2005 Harvard Forest REU Student Symposium Abstracts
Bennet Leon - Bates College
Evolution of pit and mound microtopography 15 years after a simulated hurricane.
Microenvironments of tip-up mounds and pits are significant locations of tree regeneration after wind disturbance. In this study, I surveyed sapling growth and pit-mound erosion fifteen years after a simulated hurricane manipulation in a New England red oak-red maple dominated forest. I measured three dimensions for each pit and mound to compare to initial data taken in 1990. I also recorded all saplings (defined as stems taller than 30cm) growing on pit-mound complexes.
Between 1990 and 2005, mound area increased 37%, while pit area decreased 9%. Mound height decreased an average of 36%, with greater decrease found on taller mounds. Pit depth decreased 39%. Pit and mound dimensions were found to strongly correlate with the original diameter at breast height of the fallen tree. Sapling abundance was highest on mound tops, and lowest in pits. While all sapling species were distributed evenly across microenvironments, birch (Betula) species were the most abundant.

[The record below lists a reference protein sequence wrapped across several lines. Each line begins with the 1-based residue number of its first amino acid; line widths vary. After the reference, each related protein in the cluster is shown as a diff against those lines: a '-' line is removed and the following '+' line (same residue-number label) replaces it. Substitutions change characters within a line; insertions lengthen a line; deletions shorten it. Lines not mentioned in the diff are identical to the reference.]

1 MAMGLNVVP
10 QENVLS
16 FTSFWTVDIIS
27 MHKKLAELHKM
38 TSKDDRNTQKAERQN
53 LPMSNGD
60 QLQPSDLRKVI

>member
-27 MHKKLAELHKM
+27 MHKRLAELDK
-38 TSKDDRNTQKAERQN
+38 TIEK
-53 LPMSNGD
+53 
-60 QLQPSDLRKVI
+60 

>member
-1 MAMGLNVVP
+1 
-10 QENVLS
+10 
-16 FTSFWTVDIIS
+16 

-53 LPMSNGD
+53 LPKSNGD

Significant weathering and erosion has occurred since 1990, possibly affecting sapling distribution and abundance. No correlation was found between pit-mound area and number of saplings. I believe that this is in part due to erosion, which in many places has created an unstable substrate. The material eroded from mound tops has caused a number of effects: mound basal area increased while pit area and depth decreased, and has resulted in sapling mortality. The results support that pit-mound topography is a dynamic environment for forest regeneration after a significant windthrow.
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